Senate committee’s budget for lunar landers falls short of NASA request

The president’s budget request called for nearly $3.4 billion to fund lunar lander development next year

Senate appropriators are proposing to allocate $1 billion to NASA next year for the construction of new lunar landers to take humans to the surface of the Moon — roughly $2.4 billion short of what the agency requested. The shortfall threatens to delay NASA’s ambitious plan of landing the first woman on the Moon by 2024.

Today, the Senate Appropriations Committee released 12 funding bills for next year, laying out proposed budgets for the federal government. The newly released legislation would allocate a total of $23.5 billion to NASA, an increase over last year’s NASA budget but roughy $1.75 billion less than the $25.2 billion the administration had asked for.

The Trump administration has been calling for increased funding to NASA over the next five years to help fund the agency’s Artemis program, an initiative to send the first woman and the next man to the surface of the Moon. Originally, NASA had planned for the first Artemis landing to occur in 2028, but the administration challenged the agency to move that up to 2024. NASA has been clear that a sizable budget increase is necessary to meet the tighter deadline, particularly for the new human lunar landing system.

In April, NASA awarded three companies — SpaceX, Blue Origin, and Dynetics — with contracts to develop vehicles that could be used to transport people down to the surface of the Moon. The initial awards were small, worth a combined $967 million for all three companies. To help accelerate the development of these vehicles, the president’s budget request for NASA called on Congress to provide nearly $3.4 billion for the human lunar landers in 2021. Ultimately, the agency plans to select two of the three companies to build out their vehicles for Artemis, with the final decision occurring early next year.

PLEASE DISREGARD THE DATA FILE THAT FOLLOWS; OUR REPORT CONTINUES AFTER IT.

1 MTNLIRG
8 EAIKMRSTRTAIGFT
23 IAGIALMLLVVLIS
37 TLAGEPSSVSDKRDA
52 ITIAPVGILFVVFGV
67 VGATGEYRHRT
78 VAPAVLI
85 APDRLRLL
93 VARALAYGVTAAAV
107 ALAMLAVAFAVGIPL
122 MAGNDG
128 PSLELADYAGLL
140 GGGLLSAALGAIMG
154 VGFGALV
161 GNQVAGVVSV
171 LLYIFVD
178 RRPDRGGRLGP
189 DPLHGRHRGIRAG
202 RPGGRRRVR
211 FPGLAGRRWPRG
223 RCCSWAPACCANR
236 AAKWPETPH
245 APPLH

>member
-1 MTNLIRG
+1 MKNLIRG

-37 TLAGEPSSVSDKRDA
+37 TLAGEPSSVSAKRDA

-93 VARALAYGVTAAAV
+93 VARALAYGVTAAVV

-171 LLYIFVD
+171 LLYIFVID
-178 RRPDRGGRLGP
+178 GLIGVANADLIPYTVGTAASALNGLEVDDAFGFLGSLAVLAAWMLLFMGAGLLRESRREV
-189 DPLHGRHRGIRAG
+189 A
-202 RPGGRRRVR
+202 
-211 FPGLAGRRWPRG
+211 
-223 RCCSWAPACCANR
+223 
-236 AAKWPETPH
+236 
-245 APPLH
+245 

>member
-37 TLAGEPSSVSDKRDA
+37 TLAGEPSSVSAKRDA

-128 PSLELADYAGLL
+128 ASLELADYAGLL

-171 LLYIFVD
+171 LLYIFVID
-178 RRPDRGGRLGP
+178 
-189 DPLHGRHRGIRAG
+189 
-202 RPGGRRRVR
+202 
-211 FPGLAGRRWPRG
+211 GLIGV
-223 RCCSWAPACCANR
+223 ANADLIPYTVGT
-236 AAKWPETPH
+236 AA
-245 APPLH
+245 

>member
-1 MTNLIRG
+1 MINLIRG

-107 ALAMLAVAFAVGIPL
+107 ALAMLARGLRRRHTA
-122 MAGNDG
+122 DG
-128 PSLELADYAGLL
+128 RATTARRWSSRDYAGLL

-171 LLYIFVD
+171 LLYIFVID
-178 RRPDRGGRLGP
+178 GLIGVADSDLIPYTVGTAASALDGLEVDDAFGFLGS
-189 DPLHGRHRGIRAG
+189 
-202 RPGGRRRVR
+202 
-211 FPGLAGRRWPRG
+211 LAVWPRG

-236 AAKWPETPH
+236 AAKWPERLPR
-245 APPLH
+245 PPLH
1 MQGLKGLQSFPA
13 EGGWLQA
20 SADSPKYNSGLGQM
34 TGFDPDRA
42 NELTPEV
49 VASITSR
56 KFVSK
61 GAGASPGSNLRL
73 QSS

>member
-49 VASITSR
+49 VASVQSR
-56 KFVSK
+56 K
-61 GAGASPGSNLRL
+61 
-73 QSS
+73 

However, Congress seems reluctant to give NASA the full amount it has asked for. In July, the House released its proposed funding bill for 2021, which only provided $628.2 million to further develop lunar landers. When testifying in front of the Senate Appropriations Committee in September, NASA administrator Jim Bridenstine made it clear that the money would guarantee that the space agency would miss the 2024 deadline.

“We’re very grateful for that, I want to be clear,” Bridenstine said of the appropriation. “I will also tell you that that that’s not enough to achieve the 2024 moon landing. I’m glad that they did it; it shows strong bipartisan support that we all agree we need to go to the Moon. But again, the longer the program goes, the more I worry that it becomes at risk.” NASA has not yet released a statement on the Senate bill out today.

The actual federal budget has yet to be finalized. But now that both the House and the Senate have released their proposed budget bills, it’s likely that the final compromised funding for landers will fall somewhere between $600 million and $1 billion. Of course, that money just covers how much NASA will invest in those vehicles. It’s possible the companies could add more of their own funds to accelerate the development of their vehicles in an attempt to make a landing in 2024. But that date is still considered a long shot, even if more funding materializes.

Even more uncertainty lies ahead for Artemis as president-elect Joe Biden prepares to take office. The Biden transition team hasn’t released any details about its space policy, and the fate of the Artemis program under Biden is uncertain. Meanwhile, Bridenstine has said that he does not plan to remain in his position under the new administration, even if asked to stay. There is also turmoil over the transition process, as the General Services Administration has yet to acknowledge Biden’s win, blocking government money being used for the transition.

Despite all this uncertainty surrounding NASA’s future, it still seems that agency will likely get some money for a lunar lander next year, just less than what the agency had hoped.


Via The Verge Science

Related Posts
Total
0
Share